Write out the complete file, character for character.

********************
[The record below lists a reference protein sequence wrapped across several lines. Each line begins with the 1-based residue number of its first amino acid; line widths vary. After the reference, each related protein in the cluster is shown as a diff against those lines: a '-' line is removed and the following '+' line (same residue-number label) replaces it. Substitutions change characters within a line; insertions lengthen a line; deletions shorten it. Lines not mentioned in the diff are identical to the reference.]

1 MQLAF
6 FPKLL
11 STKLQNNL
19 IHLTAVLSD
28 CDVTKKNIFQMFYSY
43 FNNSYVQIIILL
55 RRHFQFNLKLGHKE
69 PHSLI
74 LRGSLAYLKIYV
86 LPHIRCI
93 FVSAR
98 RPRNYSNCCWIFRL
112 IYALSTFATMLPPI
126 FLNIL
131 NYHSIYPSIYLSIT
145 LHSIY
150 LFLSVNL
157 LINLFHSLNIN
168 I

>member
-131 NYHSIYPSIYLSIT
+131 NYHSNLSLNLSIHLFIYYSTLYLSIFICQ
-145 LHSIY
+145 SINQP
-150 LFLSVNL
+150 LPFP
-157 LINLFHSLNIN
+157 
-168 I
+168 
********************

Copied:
[The record below lists a reference protein sequence wrapped across several lines. Each line begins with the 1-based residue number of its first amino acid; line widths vary. After the reference, each related protein in the cluster is shown as a diff against those lines: a '-' line is removed and the following '+' line (same residue-number label) replaces it. Substitutions change characters within a line; insertions lengthen a line; deletions shorten it. Lines not mentioned in the diff are identical to the reference.]

1 MQLAF
6 FPKLL
11 STKLQNNL
19 IHLTAVLSD
28 CDVTKKNIFQMFYSY
43 FNNSYVQIIILL
55 RRHFQFNLKLGHKE
69 PHSLI
74 LRGSLAYLKIYV
86 LPHIRCI
93 FVSAR
98 RPRNYSNCCWIFRL
112 IYALSTFATMLPPI
126 FLNIL
131 NYHSIYPSIYLSIT
145 LHSIY
150 LFLSVNL
157 LINLFHSLNIN
168 I

>member
-131 NYHSIYPSIYLSIT
+131 NYHSNLSLNLSIHLFIYYSTLYLSIFICQ
-145 LHSIY
+145 SINQP
-150 LFLSVNL
+150 LPFP
-157 LINLFHSLNIN
+157 
-168 I
+168 